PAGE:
Saturday, July 30, 2011


     If you’ve ever been a tourist in a strange, but exciting city (and I’m sure most of you have), then you’ve seen them in practically every tourist town in America, from theme parks to fried chicken stands: average people dressing up as famous cartoon and movie characters, enchanting the kids and posing for pictures with the family.  Most of the time, these ‘characters’ are minimum wage employees sponsored by local businesses and theme parks with the sole intention of entertaining patrons. . 
     If you walk down
Hollywood Boulevard
, you are likely to come across a myriad of these costumed characters along the way, especially in front of Grauman's Chinese Theater.  Often times, these may be the first people to greet tourists as they take their inaugural stroll through one of the most famous cities in the world. For better or worse, these are the unofficial ‘Ambassadors Of Hollywood’.
     From Elmo to Batman, Snow White to Captain Jack Sparrow, these ‘characters’ that mingle with hundreds if not thousands of people daily are not employed by the city of Hollywood or any of the businesses that line the street. They work strictly on tips and this most likely is their only source of income. While some of the faces behind the masks are out of work actors and comedians waiting until their next paying gig, most of them are homeless and, in many cases, emotionally unstable. Welcome to Hollywood!
     In Ambassadors Of Hollywood, filmmakers Archie Gips and Matthew Hunt take an intimate and often-times uncomfortable look at the real people behind these characters. From a troubled, semi-racist ex-con to a former Wall Street banker, each and every one of the film’s subjects is fascinating. Even though a few of them are as down-to-earth and likable as anyone you could meet, there are a handful of them that probably should not be allowed to mix with the general public at all. Some of these misguided miscreants have uncontrollable tempers while others are aggressively seeking money for their next fix.  The reason that Ambassadors Of Hollywood is so successful is that it takes an unbiased look at each of the individuals and leaves judgment up to the viewer.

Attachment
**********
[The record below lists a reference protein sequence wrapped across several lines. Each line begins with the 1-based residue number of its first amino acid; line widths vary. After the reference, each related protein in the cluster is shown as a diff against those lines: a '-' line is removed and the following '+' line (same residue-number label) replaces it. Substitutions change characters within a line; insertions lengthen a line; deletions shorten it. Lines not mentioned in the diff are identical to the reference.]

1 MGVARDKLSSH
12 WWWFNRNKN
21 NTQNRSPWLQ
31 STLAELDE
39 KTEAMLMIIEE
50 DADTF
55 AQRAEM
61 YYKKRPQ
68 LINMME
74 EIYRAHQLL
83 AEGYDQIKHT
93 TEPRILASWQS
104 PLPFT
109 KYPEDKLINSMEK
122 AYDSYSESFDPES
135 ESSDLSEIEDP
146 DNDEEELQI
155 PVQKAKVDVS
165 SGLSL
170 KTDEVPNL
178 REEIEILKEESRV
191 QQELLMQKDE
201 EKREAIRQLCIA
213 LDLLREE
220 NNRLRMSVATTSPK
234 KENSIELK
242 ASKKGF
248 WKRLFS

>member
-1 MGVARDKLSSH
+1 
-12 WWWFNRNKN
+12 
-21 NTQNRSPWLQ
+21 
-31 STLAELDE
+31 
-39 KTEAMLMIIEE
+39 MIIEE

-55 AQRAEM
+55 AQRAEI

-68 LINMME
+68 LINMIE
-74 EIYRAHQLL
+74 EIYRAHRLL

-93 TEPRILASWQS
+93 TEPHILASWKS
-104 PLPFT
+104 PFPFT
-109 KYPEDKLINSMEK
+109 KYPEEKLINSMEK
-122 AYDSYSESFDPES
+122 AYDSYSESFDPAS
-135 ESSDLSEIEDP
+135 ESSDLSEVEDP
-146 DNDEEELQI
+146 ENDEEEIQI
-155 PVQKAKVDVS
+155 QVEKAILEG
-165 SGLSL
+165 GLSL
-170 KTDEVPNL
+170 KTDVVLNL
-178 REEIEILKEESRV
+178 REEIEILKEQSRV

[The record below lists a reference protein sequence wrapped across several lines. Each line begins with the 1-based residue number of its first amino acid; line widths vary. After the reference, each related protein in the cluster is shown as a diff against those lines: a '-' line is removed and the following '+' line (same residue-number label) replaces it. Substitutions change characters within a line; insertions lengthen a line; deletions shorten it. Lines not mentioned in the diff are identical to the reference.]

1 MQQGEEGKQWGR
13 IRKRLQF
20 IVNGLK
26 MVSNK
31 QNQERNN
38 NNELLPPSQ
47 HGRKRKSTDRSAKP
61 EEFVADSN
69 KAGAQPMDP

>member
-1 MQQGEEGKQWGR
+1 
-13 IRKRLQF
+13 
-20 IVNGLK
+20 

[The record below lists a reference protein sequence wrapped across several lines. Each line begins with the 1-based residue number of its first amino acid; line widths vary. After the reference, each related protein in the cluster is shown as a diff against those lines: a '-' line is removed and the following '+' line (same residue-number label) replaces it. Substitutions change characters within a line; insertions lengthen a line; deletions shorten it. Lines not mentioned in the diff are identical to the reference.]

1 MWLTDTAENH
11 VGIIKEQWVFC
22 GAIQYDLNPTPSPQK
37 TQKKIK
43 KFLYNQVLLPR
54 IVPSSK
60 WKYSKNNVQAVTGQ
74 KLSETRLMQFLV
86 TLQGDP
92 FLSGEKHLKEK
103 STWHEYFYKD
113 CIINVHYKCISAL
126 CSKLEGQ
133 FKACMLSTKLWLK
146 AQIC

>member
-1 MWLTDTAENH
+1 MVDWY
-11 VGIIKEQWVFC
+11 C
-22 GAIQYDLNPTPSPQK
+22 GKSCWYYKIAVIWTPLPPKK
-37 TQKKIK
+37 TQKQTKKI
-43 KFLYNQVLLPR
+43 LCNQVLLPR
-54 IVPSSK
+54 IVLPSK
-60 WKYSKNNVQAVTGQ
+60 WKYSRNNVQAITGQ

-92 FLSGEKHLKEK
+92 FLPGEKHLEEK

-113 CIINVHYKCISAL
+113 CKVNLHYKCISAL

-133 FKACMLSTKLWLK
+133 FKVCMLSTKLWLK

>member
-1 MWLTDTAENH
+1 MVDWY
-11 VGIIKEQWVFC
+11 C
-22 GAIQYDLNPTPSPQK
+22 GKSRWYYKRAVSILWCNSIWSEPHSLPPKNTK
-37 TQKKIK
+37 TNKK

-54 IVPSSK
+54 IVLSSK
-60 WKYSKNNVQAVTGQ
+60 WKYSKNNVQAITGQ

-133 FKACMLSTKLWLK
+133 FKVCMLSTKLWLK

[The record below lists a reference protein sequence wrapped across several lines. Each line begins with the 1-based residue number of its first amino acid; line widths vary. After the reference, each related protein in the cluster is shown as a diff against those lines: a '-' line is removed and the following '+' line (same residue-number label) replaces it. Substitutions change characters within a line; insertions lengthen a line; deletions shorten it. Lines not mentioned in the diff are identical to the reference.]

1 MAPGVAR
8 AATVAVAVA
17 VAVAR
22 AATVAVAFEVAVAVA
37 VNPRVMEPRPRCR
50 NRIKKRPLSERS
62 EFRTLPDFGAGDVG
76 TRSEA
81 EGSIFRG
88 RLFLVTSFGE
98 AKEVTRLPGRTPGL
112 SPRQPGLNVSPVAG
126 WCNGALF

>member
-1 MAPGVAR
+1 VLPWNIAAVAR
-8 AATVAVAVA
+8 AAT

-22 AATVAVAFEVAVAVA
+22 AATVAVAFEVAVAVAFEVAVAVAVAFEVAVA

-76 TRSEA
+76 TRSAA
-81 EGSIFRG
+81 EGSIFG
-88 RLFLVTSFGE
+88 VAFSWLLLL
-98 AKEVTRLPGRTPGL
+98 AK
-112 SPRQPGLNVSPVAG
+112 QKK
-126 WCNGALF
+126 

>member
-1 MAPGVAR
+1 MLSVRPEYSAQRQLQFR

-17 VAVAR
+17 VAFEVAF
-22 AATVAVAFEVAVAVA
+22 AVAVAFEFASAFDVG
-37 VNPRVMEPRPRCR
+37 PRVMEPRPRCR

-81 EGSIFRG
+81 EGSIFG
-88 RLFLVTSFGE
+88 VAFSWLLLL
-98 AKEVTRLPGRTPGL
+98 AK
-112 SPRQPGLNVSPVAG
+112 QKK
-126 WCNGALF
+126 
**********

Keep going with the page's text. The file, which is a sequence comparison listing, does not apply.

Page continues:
While there have been similar films made about this very subject, including the excellent Confessions Of A Superhero, this is a film that offers up a gritty, humorous sometimes disturbing but always fascinating glimpse into these seemingly innocent characters and the real people behind them.
     Growing up, almost every kid has a dream to become a rich and famous celebrity, but at some point, we’ve all abandoned those dreams and pursued more realistic goals. In Ambassadors Of Hollywood, we meet a group of people who have never given up on their dreams although society has all but given up on them. The film manages to show a darker, but still hopeful, side of the American Dream that we all can relate to.  While some may seem delusional on the surface, if you look hard enough, you will notice that they have never lost hope that their big break is just around the next corner.  And perhaps it is…
     In many ways, Ambassadors Of Hollywood is a reflection of life in any town. From the once-successful to the ne’er do well, these are the same types of people that you meet every single day. The only difference is these guys and gals are wearing costumes! 

1 comment:

Baz said...

Love! Here's a link to the DVD release/screening event at LA's Downtown Independent, along with the premiere of POP INC's BOULEVARD of BROKEN DREAMS, which explores a day in the life of Hollywood's longest running Chaplin impressionist, Pharaoh Kingsley: